fessional duty, and completed, under
*“See an interesting memoir of George Allan, esq. and of Hunter, Randall, Gyll, Harrison, and Cade (also in some degree Collectors), by George Allan, now of Grange, esq. M. P, in Nichols's Literary Anecdotes, vol. VIII.”
+ “Gabriel Swainston, B. C. L. a practitioner in the Ecclesiastical Courts at Durham, born 1648, died 1711, and was buried at Crossgate. He wrote a very able abstract of the Palatine rights and privileges, with some other valuable law papers, now at Grange. Mann and Hodgson beld offices under the See of Durham.”
1 " See a full list of Mr. Allan's publications, the production of his private press, in • Literary Anecdotes,' VIII. 360, 361.'' GENI. MAG. August, 1816.
many disadvantages, under the severe dependent Cells and Monasteries, and to pressure of a lawsuit with the Publisher, the various properties which chance, and the certain prospect of a considera- change, or the will of Henry VIII, have ble loss, which the Author was ill able severed from the Church's Patrimony, to sustain * ; circumstances, perhaps, have been thrown open without reserve, mure than sufficient to account for sup and the Work has been enriched by a pressed materials, for some deficiencies series of Plates of Episcopal and other in style, and for not more inaccuracies Seals, taken from a mass of Antiquarian as to matters of fact than usually attend treasure, where the chief difficulty was a first effort.The Editor has no such to set any proper bounds to the selecdisadvantages to allege in excuse for tion. To the Gentry of the County the negligence or error; his time has been Author is indebted, with scarce one sin. uninterruptedly bis own, bis mind has gle exception, for the unreserved com. been long exercised on the subject, and munication of their various title-deeds he has met with unsolicited support and and private evidences. In the present attention from every quarter. He fully Portion of the Work, the descent of profeels the responsibility which these obli. perty and of blood has been completed gations imply; and, as he feels that the and illustrated by references to the titlework falls certainly short of his own con deeds of John George Lambton, esq. ceptions, he cannot but fear that it may M. P.; William Thomas Salvin, esq. ;. disappoint the anxiety of his friends, Sir Henry Lawson, bart. ; Rowland Burand the just expectations of the publick. don, esq. ; Charles Spearman, esq.; Ed. There are authors at whose touch the ward Shipperdson, esq. ; Thomas Wilbarren withered tree of Antiquity shoots kinson, esq.; Thomas Wilkinson,esq.(Osinto magic blossom and golden fruit : wald House); Rev. Jobn Hutton; Franaurea non sua poma. The spells which cis Mascall, esq.; William Beckwith, es4.; the taste and erudition of a Warton or a John Goodcbild, esq.; Anthony Hopper, Whitaker can throw over the darkest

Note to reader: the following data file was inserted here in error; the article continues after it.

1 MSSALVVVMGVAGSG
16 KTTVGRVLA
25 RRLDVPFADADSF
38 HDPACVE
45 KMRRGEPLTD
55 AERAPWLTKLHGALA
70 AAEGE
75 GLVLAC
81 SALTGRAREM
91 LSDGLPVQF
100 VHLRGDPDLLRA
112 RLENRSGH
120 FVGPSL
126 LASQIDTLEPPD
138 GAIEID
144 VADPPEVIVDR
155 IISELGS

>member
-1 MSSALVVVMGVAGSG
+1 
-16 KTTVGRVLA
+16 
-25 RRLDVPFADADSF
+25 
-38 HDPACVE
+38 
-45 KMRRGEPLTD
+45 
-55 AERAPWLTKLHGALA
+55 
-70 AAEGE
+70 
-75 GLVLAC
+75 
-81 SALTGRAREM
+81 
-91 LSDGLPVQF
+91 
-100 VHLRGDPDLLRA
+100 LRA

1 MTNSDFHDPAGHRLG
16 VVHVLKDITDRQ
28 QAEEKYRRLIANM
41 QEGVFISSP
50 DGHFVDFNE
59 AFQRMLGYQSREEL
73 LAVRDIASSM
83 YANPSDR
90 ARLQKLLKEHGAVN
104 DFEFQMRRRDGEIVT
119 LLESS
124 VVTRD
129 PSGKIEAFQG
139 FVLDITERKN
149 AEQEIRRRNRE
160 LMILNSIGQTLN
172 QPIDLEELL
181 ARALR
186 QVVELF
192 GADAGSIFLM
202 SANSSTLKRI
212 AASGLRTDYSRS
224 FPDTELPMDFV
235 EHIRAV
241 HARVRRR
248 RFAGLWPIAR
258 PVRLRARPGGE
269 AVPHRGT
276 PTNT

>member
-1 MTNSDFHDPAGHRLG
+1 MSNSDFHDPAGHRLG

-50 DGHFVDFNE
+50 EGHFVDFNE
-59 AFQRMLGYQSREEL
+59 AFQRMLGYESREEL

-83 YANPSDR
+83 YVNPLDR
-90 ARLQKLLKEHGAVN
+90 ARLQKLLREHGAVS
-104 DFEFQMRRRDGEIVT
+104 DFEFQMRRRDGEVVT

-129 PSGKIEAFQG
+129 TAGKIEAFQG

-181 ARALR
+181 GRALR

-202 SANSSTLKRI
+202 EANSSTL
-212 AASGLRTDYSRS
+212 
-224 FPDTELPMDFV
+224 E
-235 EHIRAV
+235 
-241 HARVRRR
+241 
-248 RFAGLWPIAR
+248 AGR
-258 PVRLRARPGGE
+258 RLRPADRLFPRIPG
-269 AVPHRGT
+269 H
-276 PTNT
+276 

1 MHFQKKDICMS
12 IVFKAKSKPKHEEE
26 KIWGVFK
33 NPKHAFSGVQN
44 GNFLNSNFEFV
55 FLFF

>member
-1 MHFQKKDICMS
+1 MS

esq.; Stephen Pemberton, M. D.; and and dreariest landscape, may indeed Richard and John Pemberton, esquires, convince the Reader, that
-For offers of assistance equally liberal, • Nor rough nor barren are the winding of which the Author has not bitberto ways
[flowers. been able to avail himself, he returns Of hoar Antiquity, but strewn with his acknowledgments to the Earl of -The Editor will esteem himself suffi
Strathmore ; Sir Thomas Henry Liddell, ciently fortunate, if he attain the hum
bart. ; Cuthbert Ellison, esq. M. P.; bler praise of fidelity and industry, and
Robert Eden Duncombe Shafto, esq. ;
William Hutchinson, of Eggleston, esq.; of such a portion of right feeling, as may prevent him, wbilst he strictly adheres William Russell, esq.; and Matthew to truth, from ever intentionally wound- Russell, esq. M. P.; and it will be bis ing the feelings of an individual, or be- duty to record many similar obligations traying the confidence reposed in him